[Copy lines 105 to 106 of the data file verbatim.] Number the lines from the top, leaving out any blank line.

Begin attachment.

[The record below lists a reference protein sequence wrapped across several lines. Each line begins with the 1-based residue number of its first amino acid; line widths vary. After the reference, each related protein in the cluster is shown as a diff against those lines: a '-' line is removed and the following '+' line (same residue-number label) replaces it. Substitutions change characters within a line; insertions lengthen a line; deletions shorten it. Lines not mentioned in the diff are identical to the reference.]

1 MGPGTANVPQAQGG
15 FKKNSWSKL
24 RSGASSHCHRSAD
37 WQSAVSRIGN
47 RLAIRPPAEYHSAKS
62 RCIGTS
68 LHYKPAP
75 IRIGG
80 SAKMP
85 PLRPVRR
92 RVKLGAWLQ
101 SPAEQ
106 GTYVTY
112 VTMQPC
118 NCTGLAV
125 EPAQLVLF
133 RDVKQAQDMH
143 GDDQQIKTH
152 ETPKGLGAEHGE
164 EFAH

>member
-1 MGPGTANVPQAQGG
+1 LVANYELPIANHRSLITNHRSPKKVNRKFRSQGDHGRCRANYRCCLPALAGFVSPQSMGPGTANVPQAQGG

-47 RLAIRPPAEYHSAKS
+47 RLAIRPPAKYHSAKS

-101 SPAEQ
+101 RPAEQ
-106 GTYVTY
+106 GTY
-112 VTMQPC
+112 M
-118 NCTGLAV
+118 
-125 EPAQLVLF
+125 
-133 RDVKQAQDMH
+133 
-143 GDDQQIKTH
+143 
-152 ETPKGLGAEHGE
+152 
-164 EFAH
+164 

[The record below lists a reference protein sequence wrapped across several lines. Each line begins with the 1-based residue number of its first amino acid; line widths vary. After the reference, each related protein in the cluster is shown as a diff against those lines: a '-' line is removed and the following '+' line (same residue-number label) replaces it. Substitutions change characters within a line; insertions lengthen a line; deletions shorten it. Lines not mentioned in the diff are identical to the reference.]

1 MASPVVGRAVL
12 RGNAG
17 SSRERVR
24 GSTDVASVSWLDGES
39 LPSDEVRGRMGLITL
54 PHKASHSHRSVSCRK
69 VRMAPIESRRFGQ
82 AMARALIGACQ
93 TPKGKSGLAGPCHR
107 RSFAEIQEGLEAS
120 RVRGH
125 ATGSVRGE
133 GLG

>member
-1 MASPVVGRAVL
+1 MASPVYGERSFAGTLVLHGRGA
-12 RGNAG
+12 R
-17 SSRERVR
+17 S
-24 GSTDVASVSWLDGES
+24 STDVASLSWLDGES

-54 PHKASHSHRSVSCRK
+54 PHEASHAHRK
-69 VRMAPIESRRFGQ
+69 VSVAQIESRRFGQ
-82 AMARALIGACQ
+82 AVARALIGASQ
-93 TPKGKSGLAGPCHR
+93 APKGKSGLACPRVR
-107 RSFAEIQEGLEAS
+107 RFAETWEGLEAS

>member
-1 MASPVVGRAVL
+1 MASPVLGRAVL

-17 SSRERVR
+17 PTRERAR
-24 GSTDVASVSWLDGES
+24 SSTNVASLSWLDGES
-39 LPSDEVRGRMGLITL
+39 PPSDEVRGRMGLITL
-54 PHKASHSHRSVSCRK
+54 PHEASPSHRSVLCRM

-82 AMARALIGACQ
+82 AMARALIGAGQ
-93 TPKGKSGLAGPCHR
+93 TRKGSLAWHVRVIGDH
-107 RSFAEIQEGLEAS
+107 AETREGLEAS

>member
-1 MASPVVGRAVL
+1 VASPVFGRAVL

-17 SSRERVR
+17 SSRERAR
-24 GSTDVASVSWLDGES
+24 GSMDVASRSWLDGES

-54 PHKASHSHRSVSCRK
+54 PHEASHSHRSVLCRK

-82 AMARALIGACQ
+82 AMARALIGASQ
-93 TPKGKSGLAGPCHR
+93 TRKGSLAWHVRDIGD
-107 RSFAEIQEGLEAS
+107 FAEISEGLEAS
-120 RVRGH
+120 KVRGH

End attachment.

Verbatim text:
+82 AMARALIGASQ
-93 TPKGKSGLAGPCHR